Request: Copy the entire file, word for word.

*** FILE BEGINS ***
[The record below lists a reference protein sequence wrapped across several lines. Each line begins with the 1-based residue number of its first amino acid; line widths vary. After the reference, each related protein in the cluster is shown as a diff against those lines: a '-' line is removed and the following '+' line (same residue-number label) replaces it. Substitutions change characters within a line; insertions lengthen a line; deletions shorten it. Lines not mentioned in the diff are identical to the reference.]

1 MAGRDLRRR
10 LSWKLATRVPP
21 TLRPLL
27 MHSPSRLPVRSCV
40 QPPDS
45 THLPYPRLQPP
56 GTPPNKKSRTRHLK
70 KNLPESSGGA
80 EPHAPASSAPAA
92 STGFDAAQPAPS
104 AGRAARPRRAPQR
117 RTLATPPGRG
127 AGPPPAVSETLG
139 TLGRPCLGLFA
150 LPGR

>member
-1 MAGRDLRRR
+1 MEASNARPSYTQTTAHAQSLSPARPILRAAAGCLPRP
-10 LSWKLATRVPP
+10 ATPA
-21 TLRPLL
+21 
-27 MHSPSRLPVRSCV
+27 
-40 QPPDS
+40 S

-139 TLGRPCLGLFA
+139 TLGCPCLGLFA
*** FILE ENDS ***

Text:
[The record below lists a reference protein sequence wrapped across several lines. Each line begins with the 1-based residue number of its first amino acid; line widths vary. After the reference, each related protein in the cluster is shown as a diff against those lines: a '-' line is removed and the following '+' line (same residue-number label) replaces it. Substitutions change characters within a line; insertions lengthen a line; deletions shorten it. Lines not mentioned in the diff are identical to the reference.]

1 MAGRDLRRR
10 LSWKLATRVPP
21 TLRPLL
27 MHSPSRLPVRSCV
40 QPPDS
45 THLPYPRLQPP
56 GTPPNKKSRTRHLK
70 KNLPESSGGA
80 EPHAPASSAPAA
92 STGFDAAQPAPS
104 AGRAARPRRAPQR
117 RTLATPPGRG
127 AGPPPAVSETLG
139 TLGRPCLGLFA
150 LPGR

>member
-1 MAGRDLRRR
+1 MEASNARPSYTQTTAHAQSLSPARPILRAAAGCLPRP
-10 LSWKLATRVPP
+10 ATPA
-21 TLRPLL
+21 
-27 MHSPSRLPVRSCV
+27 
-40 QPPDS
+40 S

-139 TLGRPCLGLFA
+139 TLGCPCLGLFA